Posted on August 9, 2013 in Archive

Why memberships aren’t the showrooming solution

09Aug

Bloomberg View columnist, Virginia Postrel, recently posted this article about the future of brick and mortar bookstores. Could memberships be the showrooming solution the industry needs right now?

She discusses the growing trend of showrooming – readers relying on physical bookstores to discover new titles, then purchasing them cheaply online.

The online discovery methods currently in place, including social discovery sites like Goodreads and Readmill, are still nowhere near as effective or reliable as flicking through printed books.

According to Bowker Market Research, readers are more than twice as likely to impulse buy from a bookstore than online, simply because it’s easier to stumble upon good reads by physically picking them up and perusing them.

Additionally, a lot of online publishers make it harder than bookstore owners to preview books before buying them because they’re worried about piracy.

In a recent post I wrote about showrooming, I considered how the enduring relevance of brick and mortar bookstores could be incentive for bookstores and publishers alike to stop fighting showrooming and embrace it instead.

The phenomenon is causing brick and mortar stores to close down, and a lot of people in the industry have been speculating on how bookstores could benefit from people browsing but not buying.

Postrel suggests that bookstores should do this by separating the discovery and atmospheric value of bookstores from their function as warehouses.

They should move into smaller spaces and limit their inventory to one examination copy per title.

This is a good idea because it means that bookstore owners can save money on rent and ordering costs, whilst still providing loyal customers with a space to find new titles.

Postrel also briefly touches on the idea of providing customers with an easy way to order books online, either from an online bookstore or directly through the publishers.

I made a similar suggestion: an affiliate system between bookstores and Amazon, where the bookstore would get a cut of any book sale it helped Amazon obtain. Although, the same idea could work with bookstores and the big publishers, there would just be more players to negotiate with.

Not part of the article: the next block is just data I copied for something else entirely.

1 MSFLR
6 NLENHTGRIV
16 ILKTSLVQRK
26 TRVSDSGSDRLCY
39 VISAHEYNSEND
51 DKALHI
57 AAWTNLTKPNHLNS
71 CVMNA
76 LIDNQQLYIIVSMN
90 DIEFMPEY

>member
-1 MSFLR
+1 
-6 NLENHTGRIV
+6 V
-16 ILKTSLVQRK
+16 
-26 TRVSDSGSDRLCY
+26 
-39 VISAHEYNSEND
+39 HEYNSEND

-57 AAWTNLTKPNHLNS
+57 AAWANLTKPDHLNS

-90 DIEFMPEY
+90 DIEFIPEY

It seems to me that a well-designed affiliate system, coupled with downsizing store space and inventory should make bookshops a viable business model again. But Postrel doesn’t stop there. She goes on to propose that bookstores should charge customers a daily, monthly, or annual membership fee just to browse the bookshelves.

While a paid membership might be of value to the storeowners, a lot of readers would have a hard time believing that they should have to pay to access bookstores.

Suddenly, readers would be faced with an additional cost. Not only would they have to pay for books, they would have to pay a fee for the privilege of browsing.

The Internet is rife with examples of businesses that have tried to combat showrooming by charging a “just looking” fee… and failed miserably.

In one such case, a specialty food store in Brisbane put up a sign announcing its plan to start charging each shopper a $5 just looking fee, and received a lot of negative backlash from angry customers.

Retailers need to accept showrooming as a reality to be welcomed, not fought.

Postrel says for a lot of readers, the closure of bookstores is not only cultural, but also psychological: “it’s enjoyable to be surrounded by lots of books and by other readers”.

And it’s true…for a lot of people, buying books is an ingrained way of life, which is why they would be outraged that the comforting, community-based environment that is characteristic of most bookstores could be obliterated.

example showrooming includes a bookshelf filled with books and a bed

Exclusive book clubs won’t be as cosy and welcoming as local bookstores

Introducing memberships makes buying print books an exclusive venture and generates a culture akin to book buying clubs, rather than friendly, local bookstores.

And because of the exclusive, private nature of these clubs, they could almost be run at someone’s house. Bookstore owners wouldn’t even need to rent visible, easily accessible and welcoming spaces.

Why would anyone agree to pay a membership fee for the simple pleasure of entering a bookstore on top of actually having to pay for the book, when they have the option of entering a library – for free – and then borrowing a book at a significantly lower cost?

Finally, it would be a logistical nightmare.

How would bookstores enforce and police a membership policy?

Maybe they could mimic nightclubs and employ a security guard to stand at the door checking ID’s; or hire full time staff to prowl the store with the purpose of weeding out non-members.

Memberships are not the solution to showrooming!

And the task of finding the answer doesn’t have to be left in the hands of bookstores.

Publishers can also reap rewards from showrooming and as such should work with bookstore owners in a mutually beneficial fashion.

Peter Hildick-Smith, CEO of the Codex Group, which tracks frequent readers’ book buying habits acknowledges that the physical retail world works, if publishers protect it, and at the moment they’re not doing enough to help bookstores.

All of the players in the book game – publishers, retailers, and authors – need to put their heads together and come up with foolproof ways to make showrooming a profitable trend for all involved.